Pants to poverty
Pants to Poverty is a new kind of underwear on a mission to rid the world of bad pants! These organic, safe sex pants are made from 97% organic and fair-trade cotton and 3% lycra and even come with a fairly traded French Letter condom made from natural latex – impressed yet? With £1 per pair of pants sold going to the Treatment Action Campaign in South Africa (TAC), the money raised will support essential work empowering people to access lifesaving treatment in some of the worst affected regions in the world. Priced at £11.99.

All images courtesy of the brands written about, all there is left to say is Merry Christmas x
emmahamshare instudio2All images throughout courtesy of Emma Hamshare

Emma Hamshare is a designer and textile artist who graduated from London College of Fashion with a first and a scholarship to create her debut collection. After winning a place on the Creative Crafts programme at Cockpit Arts in Deptford she has begun to set up her label äelska from her studio space.

aelska shirt emma hamshareImage styled by Lorraine Bailey

Her inspiration, about it she explains, comes from phonetic units such as text or musical notation. “I spent a lot of time in libraries researching my graduate collection, and developed an interest in the theory of how we read words, and the interconnecting nature of all these symbols to form words or music.”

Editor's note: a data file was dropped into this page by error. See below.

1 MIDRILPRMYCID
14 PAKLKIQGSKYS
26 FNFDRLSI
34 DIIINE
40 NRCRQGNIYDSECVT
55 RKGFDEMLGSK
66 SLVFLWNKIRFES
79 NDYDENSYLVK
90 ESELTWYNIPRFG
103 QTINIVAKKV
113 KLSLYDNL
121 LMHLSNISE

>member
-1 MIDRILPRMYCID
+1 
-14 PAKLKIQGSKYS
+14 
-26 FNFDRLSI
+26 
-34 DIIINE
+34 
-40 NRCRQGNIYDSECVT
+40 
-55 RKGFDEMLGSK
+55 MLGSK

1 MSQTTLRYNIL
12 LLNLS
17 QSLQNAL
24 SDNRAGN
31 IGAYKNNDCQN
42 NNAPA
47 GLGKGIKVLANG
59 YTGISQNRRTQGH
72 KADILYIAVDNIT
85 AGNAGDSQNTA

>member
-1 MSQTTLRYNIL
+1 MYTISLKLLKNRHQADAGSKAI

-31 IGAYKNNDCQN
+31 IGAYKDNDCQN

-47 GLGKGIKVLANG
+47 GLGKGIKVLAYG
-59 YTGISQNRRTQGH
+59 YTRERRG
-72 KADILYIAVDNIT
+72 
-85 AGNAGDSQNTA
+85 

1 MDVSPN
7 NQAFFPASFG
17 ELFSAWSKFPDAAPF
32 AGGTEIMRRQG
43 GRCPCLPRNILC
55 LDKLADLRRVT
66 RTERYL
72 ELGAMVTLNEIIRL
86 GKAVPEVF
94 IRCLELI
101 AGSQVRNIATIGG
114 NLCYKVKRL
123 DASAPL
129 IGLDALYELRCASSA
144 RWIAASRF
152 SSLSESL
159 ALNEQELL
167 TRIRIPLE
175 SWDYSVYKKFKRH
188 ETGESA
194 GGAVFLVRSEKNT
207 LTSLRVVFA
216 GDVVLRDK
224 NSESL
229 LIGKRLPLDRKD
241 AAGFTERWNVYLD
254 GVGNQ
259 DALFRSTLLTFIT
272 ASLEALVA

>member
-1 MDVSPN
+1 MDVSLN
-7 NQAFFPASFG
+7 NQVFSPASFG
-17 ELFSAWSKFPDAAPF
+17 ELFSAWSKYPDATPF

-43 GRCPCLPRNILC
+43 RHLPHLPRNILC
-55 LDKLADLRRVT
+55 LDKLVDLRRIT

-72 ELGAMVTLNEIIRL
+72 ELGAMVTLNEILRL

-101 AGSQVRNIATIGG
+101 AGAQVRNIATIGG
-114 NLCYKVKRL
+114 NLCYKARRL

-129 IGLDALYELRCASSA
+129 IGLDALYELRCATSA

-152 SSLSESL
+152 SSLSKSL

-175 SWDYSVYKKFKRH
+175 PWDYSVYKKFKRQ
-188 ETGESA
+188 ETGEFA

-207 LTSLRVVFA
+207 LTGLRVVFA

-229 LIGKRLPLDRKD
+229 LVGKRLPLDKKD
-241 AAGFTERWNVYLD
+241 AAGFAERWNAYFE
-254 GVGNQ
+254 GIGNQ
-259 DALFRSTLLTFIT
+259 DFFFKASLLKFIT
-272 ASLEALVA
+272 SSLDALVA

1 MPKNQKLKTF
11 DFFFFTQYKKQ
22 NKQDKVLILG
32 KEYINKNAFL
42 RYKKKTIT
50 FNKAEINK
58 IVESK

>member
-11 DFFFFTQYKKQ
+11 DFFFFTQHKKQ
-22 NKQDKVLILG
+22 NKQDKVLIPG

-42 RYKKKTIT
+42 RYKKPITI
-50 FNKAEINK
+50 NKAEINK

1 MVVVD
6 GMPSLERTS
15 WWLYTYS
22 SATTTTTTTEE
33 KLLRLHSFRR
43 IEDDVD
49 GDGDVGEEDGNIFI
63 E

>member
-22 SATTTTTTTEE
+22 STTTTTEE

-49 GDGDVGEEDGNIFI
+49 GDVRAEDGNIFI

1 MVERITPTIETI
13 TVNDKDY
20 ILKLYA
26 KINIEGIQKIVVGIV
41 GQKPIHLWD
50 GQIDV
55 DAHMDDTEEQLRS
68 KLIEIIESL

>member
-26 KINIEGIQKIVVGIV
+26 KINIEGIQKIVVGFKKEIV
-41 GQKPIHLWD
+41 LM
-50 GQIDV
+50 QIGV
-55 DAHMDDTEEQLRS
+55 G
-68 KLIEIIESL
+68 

The resulting graduate collection was a mix of simultaneously delicate and strong lace collars, trousers and dresses. Emma explains she was interested in trying to manipulate a delicate material like lace to behave in a stiff nature. To achieve this strong yet fragile effect Emma uses lost of interfacing to create a thick, durable material. She then uses laser cutting technology to create the intricate lace like patterns. During this process the edges of the fabric become slightly singed with the heat, which adds a lovely, antique effect to the lace.

Lasercut dress Emma Hamshare

Her biggest selling items are the collars. “One woman came in and gasped, she said it reminded her of her childhood school collar.” Resembling Victorian items of this nature, the collars make a perfect addition to a plain top and come in either a rounded or pointed variety.

Emma hamshare toile

However the pièce de résistance is a pair of spectacularly huge trousers. These trousers were inspired by Emma’s research into perspective drawings, and the Bauhaus dances, in which the dancers wore large geometrically shaped costumes and as they twirl they resemble wooden tops spinning.

emma hamshare neck lace

Emma also designs T shirts complete with a black pointed collar printed onto the neck. She explains that she wanted to stick with the motif of the collar to gauge whether people would respond well to her aesthetic. “My mind works on a very grand scale, and my plans are huge” Emma admits, “so I have to be disciplined and start small.” However she is keen to experiment on a much larger scale in the future, and would like to move into public artwork. “I love the idea of the juxtaposition of minute and huge, minute intricate lace but in a huge sculpture.”

Emma’s collection of abstract yet pretty pieces strike a harmonious note, and a breath of fresh air in an industry saturated with middle of the road, safe clothing. I would wager äelska is a name to watch out for in 2010.